Hidden gems are often cheaper and less frequently visited, so you will get the chance to connect with local people and learn about their culture at a more intimate level.

Embrace the red-eye

Booking an early morning or late-night flight can have several advantages when travelling, especially if you’re on a short trip during weekend breaks.

By choosing to arrive early in the morning, you can make the most of your limited time in a new city. For example, if you book a Friday night flight, you can arrive early Saturday morning and have a full day to explore before returning to your home city on Sunday night. This can be a great way to fit a couple of days’ worth of activities into a short trip.

Moreover, with early morning or late-night flights, you can avoid spending too much time in transit. For instance, if you’re travelling from the east coast to the west coast of the United States, booking a red-eye flight can help you adjust to the time zone change and give you enough time to explore your destination.

Notebook and planner for deciding travel blog names
Good planning skills can help you find the time to travel more

How to find the time to travel more

Plan Ahead

There’s nothing wrong with being spontaneous. But for most people with a full time job, if you don’t have a well-established plan for your trips, the chances are that you will fill your weekends with other activities, always thinking that you will have more time next week or next month.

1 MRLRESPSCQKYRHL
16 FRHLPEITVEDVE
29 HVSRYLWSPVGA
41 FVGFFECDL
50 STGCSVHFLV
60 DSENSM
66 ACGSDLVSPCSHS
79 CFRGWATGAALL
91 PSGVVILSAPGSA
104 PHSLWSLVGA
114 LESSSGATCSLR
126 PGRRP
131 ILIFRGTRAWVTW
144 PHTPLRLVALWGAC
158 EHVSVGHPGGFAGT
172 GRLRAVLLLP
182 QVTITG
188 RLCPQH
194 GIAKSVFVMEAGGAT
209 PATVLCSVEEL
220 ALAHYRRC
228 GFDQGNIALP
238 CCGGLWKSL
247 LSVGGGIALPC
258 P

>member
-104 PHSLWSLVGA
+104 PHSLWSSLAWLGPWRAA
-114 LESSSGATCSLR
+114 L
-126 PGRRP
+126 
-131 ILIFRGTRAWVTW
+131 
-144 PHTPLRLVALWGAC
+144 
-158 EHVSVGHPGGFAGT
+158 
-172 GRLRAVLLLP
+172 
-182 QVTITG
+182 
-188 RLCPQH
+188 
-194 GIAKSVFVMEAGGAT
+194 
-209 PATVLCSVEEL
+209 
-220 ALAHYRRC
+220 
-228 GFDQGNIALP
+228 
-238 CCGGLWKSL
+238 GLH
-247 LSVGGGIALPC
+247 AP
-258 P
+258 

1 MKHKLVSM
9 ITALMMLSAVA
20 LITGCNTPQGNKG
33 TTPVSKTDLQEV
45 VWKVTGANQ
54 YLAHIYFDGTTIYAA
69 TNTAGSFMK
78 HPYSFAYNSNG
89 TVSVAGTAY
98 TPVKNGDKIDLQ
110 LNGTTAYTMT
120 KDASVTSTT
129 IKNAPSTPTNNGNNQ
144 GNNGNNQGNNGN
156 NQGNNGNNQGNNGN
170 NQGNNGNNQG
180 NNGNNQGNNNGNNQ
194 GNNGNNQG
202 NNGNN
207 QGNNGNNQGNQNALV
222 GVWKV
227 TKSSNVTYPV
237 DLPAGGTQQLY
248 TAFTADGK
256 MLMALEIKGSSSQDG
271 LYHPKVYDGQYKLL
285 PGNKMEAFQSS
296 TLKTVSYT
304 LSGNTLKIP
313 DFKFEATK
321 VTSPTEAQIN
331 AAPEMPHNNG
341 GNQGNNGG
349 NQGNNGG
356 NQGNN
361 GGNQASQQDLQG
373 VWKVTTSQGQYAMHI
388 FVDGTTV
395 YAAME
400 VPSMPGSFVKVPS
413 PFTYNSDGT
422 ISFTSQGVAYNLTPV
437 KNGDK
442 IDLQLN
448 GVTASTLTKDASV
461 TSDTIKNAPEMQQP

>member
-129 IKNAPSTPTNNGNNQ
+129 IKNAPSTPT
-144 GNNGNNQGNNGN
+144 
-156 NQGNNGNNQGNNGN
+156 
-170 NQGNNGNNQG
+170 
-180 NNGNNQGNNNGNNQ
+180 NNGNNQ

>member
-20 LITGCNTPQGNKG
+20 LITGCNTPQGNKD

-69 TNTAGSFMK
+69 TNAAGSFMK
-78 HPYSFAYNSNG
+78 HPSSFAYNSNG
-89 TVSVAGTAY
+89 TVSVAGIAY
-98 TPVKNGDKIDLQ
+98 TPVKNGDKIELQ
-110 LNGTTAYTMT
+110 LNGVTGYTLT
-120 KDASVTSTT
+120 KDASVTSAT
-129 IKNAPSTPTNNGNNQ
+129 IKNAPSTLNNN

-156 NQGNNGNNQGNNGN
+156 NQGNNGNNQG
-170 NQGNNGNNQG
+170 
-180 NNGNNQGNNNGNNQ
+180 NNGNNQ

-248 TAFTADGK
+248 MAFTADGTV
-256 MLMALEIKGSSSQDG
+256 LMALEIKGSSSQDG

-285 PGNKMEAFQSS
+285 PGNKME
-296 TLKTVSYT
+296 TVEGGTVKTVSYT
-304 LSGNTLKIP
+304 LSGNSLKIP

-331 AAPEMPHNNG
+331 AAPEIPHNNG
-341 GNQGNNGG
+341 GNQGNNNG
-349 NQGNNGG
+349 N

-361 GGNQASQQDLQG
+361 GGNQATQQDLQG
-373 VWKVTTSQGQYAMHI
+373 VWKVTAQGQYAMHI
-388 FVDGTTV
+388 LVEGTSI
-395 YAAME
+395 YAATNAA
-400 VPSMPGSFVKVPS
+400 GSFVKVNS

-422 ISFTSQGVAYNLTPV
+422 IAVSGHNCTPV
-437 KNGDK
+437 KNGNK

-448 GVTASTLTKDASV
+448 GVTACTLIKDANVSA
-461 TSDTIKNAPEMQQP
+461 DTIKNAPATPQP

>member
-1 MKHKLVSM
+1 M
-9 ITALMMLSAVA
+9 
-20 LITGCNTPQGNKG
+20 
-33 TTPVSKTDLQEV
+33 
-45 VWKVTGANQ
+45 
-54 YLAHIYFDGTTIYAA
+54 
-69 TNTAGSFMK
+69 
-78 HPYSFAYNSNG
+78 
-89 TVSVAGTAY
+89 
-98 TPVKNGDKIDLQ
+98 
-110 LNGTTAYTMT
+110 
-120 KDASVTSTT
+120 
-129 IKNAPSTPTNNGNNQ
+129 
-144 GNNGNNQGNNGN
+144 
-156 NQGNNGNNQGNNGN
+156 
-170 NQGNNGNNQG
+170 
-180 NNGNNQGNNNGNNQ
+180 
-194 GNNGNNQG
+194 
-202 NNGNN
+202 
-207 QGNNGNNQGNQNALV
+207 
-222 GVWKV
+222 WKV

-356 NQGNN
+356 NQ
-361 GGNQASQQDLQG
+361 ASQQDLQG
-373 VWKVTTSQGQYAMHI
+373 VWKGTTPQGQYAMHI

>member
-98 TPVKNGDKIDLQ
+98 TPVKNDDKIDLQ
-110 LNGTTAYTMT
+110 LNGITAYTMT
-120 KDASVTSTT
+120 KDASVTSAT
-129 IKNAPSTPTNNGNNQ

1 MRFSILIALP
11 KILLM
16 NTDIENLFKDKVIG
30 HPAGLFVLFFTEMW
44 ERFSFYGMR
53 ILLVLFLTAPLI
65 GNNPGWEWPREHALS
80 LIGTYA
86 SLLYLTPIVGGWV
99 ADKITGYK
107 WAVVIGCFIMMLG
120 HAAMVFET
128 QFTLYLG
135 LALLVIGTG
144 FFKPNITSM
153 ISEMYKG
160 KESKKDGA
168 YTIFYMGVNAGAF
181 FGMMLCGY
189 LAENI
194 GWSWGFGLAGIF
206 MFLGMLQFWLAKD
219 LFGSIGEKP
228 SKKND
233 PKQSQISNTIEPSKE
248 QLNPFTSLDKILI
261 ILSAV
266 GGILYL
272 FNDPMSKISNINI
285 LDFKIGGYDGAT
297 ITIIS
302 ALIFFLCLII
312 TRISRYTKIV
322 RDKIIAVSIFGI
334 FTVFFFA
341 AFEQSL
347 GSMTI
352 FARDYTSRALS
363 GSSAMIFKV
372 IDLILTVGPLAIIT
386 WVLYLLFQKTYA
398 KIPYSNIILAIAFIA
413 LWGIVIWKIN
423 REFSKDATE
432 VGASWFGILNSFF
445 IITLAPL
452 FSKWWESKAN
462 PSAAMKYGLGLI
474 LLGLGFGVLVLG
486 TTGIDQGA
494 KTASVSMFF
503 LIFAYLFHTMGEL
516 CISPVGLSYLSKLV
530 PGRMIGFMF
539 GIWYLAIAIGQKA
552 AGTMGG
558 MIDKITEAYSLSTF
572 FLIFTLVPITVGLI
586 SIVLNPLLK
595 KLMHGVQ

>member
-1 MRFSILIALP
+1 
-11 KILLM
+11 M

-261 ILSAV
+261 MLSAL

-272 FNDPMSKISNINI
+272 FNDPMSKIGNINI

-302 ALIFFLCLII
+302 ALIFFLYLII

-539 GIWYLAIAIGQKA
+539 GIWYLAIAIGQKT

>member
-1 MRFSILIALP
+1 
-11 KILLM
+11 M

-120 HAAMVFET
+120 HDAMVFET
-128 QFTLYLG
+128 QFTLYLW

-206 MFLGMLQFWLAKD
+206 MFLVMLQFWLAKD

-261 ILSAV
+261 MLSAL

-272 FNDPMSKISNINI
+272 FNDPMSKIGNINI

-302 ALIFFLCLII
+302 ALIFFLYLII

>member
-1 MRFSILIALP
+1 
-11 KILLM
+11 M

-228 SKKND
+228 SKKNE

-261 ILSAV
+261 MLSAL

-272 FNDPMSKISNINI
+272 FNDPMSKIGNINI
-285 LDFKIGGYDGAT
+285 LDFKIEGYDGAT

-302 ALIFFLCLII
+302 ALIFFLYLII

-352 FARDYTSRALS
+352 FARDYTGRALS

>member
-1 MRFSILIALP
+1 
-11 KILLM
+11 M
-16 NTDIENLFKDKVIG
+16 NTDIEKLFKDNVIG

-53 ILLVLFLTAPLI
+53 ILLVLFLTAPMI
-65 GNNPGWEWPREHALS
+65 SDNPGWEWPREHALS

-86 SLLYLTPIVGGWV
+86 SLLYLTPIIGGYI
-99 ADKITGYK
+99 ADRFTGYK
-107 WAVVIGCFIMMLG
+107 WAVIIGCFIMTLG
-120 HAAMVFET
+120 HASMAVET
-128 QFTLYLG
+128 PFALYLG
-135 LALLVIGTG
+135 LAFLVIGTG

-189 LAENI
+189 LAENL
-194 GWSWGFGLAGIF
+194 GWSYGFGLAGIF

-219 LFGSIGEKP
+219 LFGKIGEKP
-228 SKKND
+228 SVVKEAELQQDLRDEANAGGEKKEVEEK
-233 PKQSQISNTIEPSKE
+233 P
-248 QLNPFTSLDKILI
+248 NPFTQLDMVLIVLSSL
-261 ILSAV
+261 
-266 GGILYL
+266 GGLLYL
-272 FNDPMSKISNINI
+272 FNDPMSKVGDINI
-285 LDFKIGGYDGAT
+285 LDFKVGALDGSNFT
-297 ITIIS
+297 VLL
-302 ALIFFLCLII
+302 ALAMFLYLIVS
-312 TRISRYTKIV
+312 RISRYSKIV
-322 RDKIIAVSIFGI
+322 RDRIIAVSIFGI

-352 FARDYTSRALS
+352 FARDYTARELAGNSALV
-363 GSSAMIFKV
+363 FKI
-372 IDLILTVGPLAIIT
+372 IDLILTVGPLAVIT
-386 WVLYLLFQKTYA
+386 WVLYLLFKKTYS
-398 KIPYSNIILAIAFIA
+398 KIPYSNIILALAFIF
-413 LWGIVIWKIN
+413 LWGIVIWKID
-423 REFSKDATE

And then another year rolls by and you still haven’t been to those places you longed to see.

So, find a date and and book something irreversible, like a plane ticket. The rest will fall into place after that.

Make use of weekends and bank holidays for short trips

Take out your phone and do a little research to see how many weekends and public holidays you still have left this year. Or even better, look if there’s a bank holiday weekend coming up.

Weekends are perfect for nearby destinations, while weekends coupled with national holidays like Christmas or Easter can give you a few extra days to explore bigger cities or destinations that take longer to reach.

Make a list with all the free dates and circle those that are close to each other. You may be able to take a day or two off and extend your vacation.

Request time off in advance for longer trips

Taking a big trip requires more planning as you will be off from work for a week or two, and this means that your employer will need to find a way to compensate for your absence.

Whether you are travelling to a different country or taking a long road trip without crossing the border, make sure to let your employer know well in advance.

Many companies have limited vacation days available for their employees, and these days may be allocated on a first-come, first-served basis. By requesting your annual leave days early, you increase your chances of getting the time off you need whenever you plan longer trips.

Embrace solo travel

While travelling with a best friend or a group can be fun, there’s something special about hitting the road or taking a flight to explore new destinations on your own.